Here we are introduced to the later, more mature Thoreau. The cabin at Walden Pond is empty now or occasionally occupied by vagrants or hunters (it seems likely).
"After having read various books on various subjects for some months, I take up a report on Farms by a committee of Middlesex Husbandmen, and read of the number of acres of bog that some farmer has redeemed, and the number of rods of stone wall that he has built, and the number of tons of hay he now cuts, or of bushels of corn or potatoes he raises there, and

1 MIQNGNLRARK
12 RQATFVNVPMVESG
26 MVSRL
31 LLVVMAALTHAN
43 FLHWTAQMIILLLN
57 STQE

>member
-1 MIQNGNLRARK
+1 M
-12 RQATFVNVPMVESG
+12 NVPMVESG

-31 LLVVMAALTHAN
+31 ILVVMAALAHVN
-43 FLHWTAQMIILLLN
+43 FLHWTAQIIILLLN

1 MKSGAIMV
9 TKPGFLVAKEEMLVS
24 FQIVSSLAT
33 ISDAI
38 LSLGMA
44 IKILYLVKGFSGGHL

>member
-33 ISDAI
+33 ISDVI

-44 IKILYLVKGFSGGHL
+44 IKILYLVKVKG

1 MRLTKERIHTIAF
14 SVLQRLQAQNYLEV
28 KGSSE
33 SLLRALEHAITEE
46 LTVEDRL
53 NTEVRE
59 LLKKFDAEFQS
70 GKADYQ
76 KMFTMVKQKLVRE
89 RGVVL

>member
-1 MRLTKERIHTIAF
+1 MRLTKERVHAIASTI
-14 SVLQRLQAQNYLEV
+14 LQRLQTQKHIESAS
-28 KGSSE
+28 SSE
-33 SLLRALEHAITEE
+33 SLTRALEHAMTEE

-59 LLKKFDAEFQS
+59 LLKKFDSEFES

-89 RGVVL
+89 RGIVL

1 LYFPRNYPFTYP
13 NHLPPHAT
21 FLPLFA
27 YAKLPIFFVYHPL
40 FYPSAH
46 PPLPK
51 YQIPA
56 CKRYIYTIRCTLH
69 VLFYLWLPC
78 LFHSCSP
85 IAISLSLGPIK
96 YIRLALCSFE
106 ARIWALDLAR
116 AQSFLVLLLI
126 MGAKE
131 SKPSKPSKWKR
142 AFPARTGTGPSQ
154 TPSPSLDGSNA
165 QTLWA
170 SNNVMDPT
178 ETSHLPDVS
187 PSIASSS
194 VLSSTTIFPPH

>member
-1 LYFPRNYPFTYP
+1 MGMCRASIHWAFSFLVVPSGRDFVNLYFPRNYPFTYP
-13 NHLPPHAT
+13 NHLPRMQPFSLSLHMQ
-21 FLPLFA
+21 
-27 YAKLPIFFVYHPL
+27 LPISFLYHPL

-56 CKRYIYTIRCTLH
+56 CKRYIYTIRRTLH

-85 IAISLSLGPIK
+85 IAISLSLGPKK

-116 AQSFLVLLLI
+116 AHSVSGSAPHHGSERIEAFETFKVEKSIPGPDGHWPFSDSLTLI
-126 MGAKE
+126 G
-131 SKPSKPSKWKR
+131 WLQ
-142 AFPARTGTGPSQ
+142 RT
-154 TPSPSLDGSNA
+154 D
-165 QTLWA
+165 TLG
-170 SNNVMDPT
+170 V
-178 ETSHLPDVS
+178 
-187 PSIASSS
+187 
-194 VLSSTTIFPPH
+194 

I feel as if I had got my foot down on to the solid and sunny earth, the basis of all philosophy, and poetry, and religion even. I have faith that the man who redeemed some acres of land the past summer redeemed also some parts of his character. I shall not expect to find him ever in the almshouse or the prison. He is, in fact, so far on his way to heaven. When he took the farm there was not a grafted tree on it, and now he realizes something handsome from the sale of fruit. These, in the absence of other facts, are evidence of a certain moral worth."